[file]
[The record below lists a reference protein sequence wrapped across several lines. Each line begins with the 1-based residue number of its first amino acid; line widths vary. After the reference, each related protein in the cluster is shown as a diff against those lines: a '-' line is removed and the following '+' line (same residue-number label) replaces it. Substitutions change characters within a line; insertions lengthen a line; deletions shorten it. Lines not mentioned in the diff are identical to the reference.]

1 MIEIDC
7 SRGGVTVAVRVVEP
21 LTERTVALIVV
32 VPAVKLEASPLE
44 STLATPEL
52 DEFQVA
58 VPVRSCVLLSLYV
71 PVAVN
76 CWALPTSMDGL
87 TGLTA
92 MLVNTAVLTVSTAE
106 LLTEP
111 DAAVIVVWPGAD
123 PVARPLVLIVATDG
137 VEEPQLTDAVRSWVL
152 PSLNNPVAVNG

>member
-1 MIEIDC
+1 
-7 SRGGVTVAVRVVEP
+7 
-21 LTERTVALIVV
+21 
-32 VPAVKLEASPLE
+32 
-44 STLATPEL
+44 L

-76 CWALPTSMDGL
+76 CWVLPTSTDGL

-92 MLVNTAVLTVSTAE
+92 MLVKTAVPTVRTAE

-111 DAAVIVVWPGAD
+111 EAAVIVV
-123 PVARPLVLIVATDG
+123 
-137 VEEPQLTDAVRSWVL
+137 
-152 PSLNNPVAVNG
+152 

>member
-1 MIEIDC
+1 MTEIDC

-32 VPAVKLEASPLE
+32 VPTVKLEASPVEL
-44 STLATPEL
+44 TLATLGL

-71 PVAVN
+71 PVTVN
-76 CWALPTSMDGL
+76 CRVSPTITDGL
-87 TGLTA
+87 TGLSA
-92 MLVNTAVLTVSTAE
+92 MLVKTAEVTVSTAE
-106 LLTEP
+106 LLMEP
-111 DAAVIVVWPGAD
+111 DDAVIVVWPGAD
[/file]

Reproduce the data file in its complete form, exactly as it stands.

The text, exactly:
[The record below lists a reference protein sequence wrapped across several lines. Each line begins with the 1-based residue number of its first amino acid; line widths vary. After the reference, each related protein in the cluster is shown as a diff against those lines: a '-' line is removed and the following '+' line (same residue-number label) replaces it. Substitutions change characters within a line; insertions lengthen a line; deletions shorten it. Lines not mentioned in the diff are identical to the reference.]

1 MIEIDC
7 SRGGVTVAVRVVEP
21 LTERTVALIVV
32 VPAVKLEASPLE
44 STLATPEL
52 DEFQVA
58 VPVRSCVLLSLYV
71 PVAVN
76 CWALPTSMDGL
87 TGLTA
92 MLVNTAVLTVSTAE
106 LLTEP
111 DAAVIVVWPGAD
123 PVARPLVLIVATDG
137 VEEPQLTDAVRSWVL
152 PSLNNPVAVNG

>member
-1 MIEIDC
+1 
-7 SRGGVTVAVRVVEP
+7 
-21 LTERTVALIVV
+21 
-32 VPAVKLEASPLE
+32 
-44 STLATPEL
+44 L

-76 CWALPTSMDGL
+76 CWVLPTSTDGL

-92 MLVNTAVLTVSTAE
+92 MLVKTAVPTVRTAE

-111 DAAVIVVWPGAD
+111 EAAVIVV
-123 PVARPLVLIVATDG
+123 
-137 VEEPQLTDAVRSWVL
+137 
-152 PSLNNPVAVNG
+152 

>member
-1 MIEIDC
+1 MTEIDC

-32 VPAVKLEASPLE
+32 VPTVKLEASPVEL
-44 STLATPEL
+44 TLATLGL

-71 PVAVN
+71 PVTVN
-76 CWALPTSMDGL
+76 CRVSPTITDGL
-87 TGLTA
+87 TGLSA
-92 MLVNTAVLTVSTAE
+92 MLVKTAEVTVSTAE
-106 LLTEP
+106 LLMEP
-111 DAAVIVVWPGAD
+111 DDAVIVVWPGAD